When Charlie was thirteen years old, he learned to play the harmonica and guitar. Later in his teenage years, he would be allowed into blues clubs because of his large size and looking as if he were twenty-one. After high school he chased a few odd jobs around town digging ditches, pouring concrete, and hauling illegal moonshine in a 1950 Lincoln automobile. In 1962, he moved to Chicago looking for more reliable and better paying work. He landed a job at the well-known Jazz Record Mart and began hanging out at a lot of the local blues clubs on the South Side. He didn’t realize it, but many of the blues greats he had heard and knew about were living and performing in Chicago. Greats like Little Walter, Jimmy Reed, Buddy Guy, Big Walter Horton, Junior Wells, Muddy Waters, Howling Wolf, and Sonny Boy Williamson were living and playing their blues around town. Charlie rented a room with iconic Big Joe Williams in the basement of the Jazz Record Mart, oftentimes tagging along with Big Joe blowing his harp at gigs. Big Joe would later recall, “Charlie Musselwhite is one of the greatest living harp players. He’s right up there with Big Joe Williamson.”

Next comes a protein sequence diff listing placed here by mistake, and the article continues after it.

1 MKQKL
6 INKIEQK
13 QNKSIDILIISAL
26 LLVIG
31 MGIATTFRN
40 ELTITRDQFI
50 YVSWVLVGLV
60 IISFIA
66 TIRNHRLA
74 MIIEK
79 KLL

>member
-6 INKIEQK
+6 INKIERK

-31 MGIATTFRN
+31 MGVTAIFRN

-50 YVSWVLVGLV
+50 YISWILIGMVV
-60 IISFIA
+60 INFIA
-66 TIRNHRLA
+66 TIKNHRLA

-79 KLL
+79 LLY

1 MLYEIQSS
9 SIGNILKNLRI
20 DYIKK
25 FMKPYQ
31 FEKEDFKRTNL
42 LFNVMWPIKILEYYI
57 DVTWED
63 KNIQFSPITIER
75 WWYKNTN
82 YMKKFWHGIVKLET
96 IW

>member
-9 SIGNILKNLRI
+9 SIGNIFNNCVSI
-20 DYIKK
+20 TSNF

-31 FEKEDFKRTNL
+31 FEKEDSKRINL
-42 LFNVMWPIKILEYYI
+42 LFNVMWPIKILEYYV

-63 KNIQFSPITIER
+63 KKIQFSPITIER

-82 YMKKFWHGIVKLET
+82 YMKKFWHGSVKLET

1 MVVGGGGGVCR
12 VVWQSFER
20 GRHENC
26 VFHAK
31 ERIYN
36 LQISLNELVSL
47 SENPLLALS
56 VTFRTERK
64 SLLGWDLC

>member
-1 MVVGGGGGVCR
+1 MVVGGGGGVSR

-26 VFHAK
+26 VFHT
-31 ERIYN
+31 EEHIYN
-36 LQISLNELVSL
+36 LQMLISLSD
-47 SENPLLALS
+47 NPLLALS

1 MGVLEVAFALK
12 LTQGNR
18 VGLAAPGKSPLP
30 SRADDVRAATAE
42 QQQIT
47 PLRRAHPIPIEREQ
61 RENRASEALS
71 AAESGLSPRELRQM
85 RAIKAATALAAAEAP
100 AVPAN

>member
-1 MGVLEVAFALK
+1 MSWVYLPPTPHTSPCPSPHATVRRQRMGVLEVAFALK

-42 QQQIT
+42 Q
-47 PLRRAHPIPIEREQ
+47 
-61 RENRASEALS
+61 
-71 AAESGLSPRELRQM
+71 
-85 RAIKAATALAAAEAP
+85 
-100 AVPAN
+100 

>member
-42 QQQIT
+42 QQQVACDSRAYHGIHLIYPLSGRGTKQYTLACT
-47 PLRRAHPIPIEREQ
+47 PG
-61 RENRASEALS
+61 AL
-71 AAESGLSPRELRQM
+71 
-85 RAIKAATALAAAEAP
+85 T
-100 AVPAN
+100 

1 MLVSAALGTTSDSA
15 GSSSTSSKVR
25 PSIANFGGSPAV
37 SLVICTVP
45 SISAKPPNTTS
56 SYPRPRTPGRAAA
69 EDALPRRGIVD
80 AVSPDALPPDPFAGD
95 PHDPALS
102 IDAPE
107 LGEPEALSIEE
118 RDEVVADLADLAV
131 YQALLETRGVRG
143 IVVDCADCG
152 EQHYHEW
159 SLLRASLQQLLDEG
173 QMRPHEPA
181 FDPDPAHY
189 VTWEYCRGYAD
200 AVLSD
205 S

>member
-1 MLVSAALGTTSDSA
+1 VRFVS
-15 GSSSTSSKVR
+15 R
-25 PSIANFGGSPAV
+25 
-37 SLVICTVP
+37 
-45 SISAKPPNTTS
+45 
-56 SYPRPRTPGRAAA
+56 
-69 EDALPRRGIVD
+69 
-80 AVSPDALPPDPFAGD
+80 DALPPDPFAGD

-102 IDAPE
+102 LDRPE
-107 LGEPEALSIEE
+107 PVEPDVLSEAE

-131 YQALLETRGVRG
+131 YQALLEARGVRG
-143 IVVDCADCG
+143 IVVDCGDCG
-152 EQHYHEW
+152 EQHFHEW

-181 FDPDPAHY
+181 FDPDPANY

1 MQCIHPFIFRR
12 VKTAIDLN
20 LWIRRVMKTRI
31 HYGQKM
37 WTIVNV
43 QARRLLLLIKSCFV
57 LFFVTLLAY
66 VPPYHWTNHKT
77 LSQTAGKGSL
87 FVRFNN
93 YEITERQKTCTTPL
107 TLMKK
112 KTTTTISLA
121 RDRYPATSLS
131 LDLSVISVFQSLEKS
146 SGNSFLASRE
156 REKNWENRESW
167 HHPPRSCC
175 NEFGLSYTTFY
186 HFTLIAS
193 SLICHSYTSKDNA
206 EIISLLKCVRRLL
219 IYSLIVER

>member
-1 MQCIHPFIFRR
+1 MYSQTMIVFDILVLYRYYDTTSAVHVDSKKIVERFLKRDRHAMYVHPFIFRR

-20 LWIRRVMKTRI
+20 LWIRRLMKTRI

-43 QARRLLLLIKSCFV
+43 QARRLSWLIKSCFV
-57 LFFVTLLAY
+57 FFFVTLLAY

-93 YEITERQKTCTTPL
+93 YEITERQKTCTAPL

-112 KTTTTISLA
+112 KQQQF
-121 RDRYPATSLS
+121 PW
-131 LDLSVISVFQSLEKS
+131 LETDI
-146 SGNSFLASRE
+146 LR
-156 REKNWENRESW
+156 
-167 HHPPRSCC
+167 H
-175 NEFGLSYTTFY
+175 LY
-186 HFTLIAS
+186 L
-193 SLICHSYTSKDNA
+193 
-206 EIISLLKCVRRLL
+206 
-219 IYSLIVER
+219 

One night at a club on the South Side a friendly waitress who knew him told Muddy Waters “You ought to hear Charlie play harmonica” and he did. From then on, every time Charlie would show up in a club where Muddy Waters was playing, he would ask Charlie to join in. According to Charlie, “That changed everything. That was good because a lot of musicians heard me sitting in with Muddy and started offering me gigs around Chicago. That night when I first sat in with Muddy changed my life and I owe it to that waitress, Mary. That was the beginning of my career.”